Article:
On Oct. 8th, 2010 when the price moved down to $39.10 per share, we more than doubled those positions.

 

We thought we would take a look back at the thesis in that article, now that the period for short term capital gains tax has passed and examine how the issues performed against one another, but also against the benchmark S & P 500 (Alpha).

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Correspondence with a friend on Investing

cree_bulbThe following is provided as related material the article "Update: Sanderson Farms and Pilgrim's Pride one year later". It is a copy of email correspondence (with responses inserted into the text) with a friend who had asked for "actionable advice" on a stock. The date was Oct. 21st, 2010. We hope that the correspondence reveals more of the thought that went into the purchase of shares of SAFM for readers of the article above.
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Update: It turns out the answer is Yes!

ssd-hard-driveIn the spirit of updating past articles as we did on August 10th, 2011 we thought we would do another update, albeit this time only for a bit of levity.

 

On January 28th, 2010 we published one of our first articles. We're pretty sure we may have been one of the few, if not the only bloggers in the world (on that day) to pose the curious question “Would the Pope buy an iPad?”.  At the time Amvona had not yet become a dedicated blog (it was still a commerce site with a blog as an afterthought) and the categories were not yet focused on the topics they are today.

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Update: “640K ought to be enough for anybody…” WDC vs. STX

stock_marketOn August 11th, 2010 we acquired shares of Western Digital Corp. for others accounts at $24.15 a share in the midst of tremendous pessimism about the storage industry.  On September 17th, 2010 we outlined a few simple views that brought about this decision and published our article “640K ought to be enough for anybody…” WDC vs. STX (we used prices as of Sept. 10th, 2010 for the purposes of the article, although the shares were actually purchased on August 11th, as noted in the article itself in reference to “early August”).  On October 1st, 2010 Seekingalpha also published the article here.

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Lions and Tigers and Cisco Bears! Oh My!

lions_and_tigers_and_cisco_bears This article is a follow up on our February 12th, 2011 article: “How we lost investor’s money on Cisco”, a title which probably seems even more prescient about now. The article put forth the very unpopular idea that Cisco shares represent both a good value and safe investment, and that an emotional reaction likely played a key role in the recent volatile movements in the share price.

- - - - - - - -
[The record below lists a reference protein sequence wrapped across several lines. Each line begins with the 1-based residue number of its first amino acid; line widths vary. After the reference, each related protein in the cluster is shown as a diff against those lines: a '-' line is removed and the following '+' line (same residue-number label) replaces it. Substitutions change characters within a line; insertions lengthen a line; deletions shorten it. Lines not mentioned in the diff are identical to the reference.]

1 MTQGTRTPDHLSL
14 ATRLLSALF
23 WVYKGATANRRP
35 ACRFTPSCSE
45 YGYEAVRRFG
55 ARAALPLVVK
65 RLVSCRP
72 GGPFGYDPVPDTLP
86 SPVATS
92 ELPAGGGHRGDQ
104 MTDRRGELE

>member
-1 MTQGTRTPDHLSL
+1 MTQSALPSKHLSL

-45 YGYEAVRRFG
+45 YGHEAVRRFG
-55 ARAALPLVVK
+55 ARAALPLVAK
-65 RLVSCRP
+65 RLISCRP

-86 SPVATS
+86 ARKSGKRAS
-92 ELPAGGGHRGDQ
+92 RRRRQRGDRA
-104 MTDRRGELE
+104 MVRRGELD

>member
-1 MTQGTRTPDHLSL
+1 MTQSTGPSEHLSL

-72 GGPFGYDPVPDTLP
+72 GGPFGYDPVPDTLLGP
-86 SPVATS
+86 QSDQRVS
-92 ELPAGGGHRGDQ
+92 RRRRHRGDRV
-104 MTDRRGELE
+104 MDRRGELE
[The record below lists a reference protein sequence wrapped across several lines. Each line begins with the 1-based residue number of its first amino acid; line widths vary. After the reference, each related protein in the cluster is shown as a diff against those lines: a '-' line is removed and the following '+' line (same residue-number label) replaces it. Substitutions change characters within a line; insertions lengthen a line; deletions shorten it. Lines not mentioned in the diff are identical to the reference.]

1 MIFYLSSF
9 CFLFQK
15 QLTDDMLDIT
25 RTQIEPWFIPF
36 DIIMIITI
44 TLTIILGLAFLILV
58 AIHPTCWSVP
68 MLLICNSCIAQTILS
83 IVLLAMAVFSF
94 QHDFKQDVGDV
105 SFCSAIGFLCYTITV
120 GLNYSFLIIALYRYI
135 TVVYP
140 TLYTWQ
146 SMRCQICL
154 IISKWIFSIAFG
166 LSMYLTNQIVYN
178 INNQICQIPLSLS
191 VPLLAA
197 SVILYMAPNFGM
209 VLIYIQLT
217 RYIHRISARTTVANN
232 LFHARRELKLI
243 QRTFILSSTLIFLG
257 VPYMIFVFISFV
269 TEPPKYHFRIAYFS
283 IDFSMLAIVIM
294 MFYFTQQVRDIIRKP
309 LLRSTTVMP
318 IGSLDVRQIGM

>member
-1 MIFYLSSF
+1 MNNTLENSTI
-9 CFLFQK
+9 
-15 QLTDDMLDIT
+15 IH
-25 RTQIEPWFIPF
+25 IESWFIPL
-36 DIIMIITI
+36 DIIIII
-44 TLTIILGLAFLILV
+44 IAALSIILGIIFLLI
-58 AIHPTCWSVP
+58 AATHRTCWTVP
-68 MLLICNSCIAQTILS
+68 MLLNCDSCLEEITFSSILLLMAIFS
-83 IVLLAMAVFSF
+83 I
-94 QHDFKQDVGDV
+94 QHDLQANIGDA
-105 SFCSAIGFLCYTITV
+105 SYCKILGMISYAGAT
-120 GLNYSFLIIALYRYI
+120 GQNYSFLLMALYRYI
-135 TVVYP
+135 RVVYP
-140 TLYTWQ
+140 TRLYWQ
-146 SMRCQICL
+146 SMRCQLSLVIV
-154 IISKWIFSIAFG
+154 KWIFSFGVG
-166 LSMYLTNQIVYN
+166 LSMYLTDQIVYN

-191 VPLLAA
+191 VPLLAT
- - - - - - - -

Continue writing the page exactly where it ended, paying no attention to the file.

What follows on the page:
Our opinion hasn't changed. It is not our goal to purchase "at the bottom" nor sell "at the top", for we are not aware of any reliable way to go about doing this (although we are open to suggestions - preferably those that do not involve astrology). Instead, our interests lie in owning good companies, with long-term earning power, that can be purchased at a deep discount.
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FRPT: Moving from speculation to investment

cougar_ISS This article is a follow up on “If you must speculate: Force Protection Inc.”  published on April 15th, 2011 and is intended as a closer examination of the YTD 2011 FRPT order book, along with some additional speculation on the future growth prospects in 2011 and 2012.
 
In the above article we pointed out that the total worth of the company to a prospective acquirer was about 150 mln. as of April 15th (share price $4.54).  The stock has risen to $4.80 per share as of close of market on May 4th, 2011, a gain of some 5.7% in just under 3 weeks.
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If you must speculate: Force Protection Inc.

 
speculation Investment and Speculation are two very distinct activities.  Speculators believe they can see into the future, and more particularly, believe they have some sense of future security prices.  Investors accept that they do not have any special foresight, and instead focus on an entirely different set of criteria. 

It is best not to speculate, since the foundation upon which speculative decisions are likely to be based are invariably little more than “best guesses”.  If the urge to speculate cannot be resisted, consider giving 95% of your funds to a value-oriented investment manager who is well vetted and who you trust.  Keep the other 5% and go to Vegas (at least you’ll have fond memories to make up for the loses).
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How we lost investor's money on Cisco

image_1Losing other people’s money isn’t as much fun as it sounds.  We either bought, or gave directions to buy shares of CSCO on December 3rd, 2010 at $19.09 to folks who trust us enough to let us make some investing decisions for them; they’ve now lost 1.89% on their investment in just about two months.  We have no intentions of selling; on Monday we'll be buying for their accounts.

Up until last Wednesday, February 9th, 2011 these folks were making about 15% on the same investment, since it had only been about two months, as we just pointed out, we were feeling pretty smart, and getting ready to do some bragging about our track record, when Thursday rolled around. Let’s just say it was “a day that will live in infamy” (hopefully nobody has used that line already).

Since we do a great deal of explaining how we make money for others, we thought this would be a good chance, actually the first, to explain how we also lose it.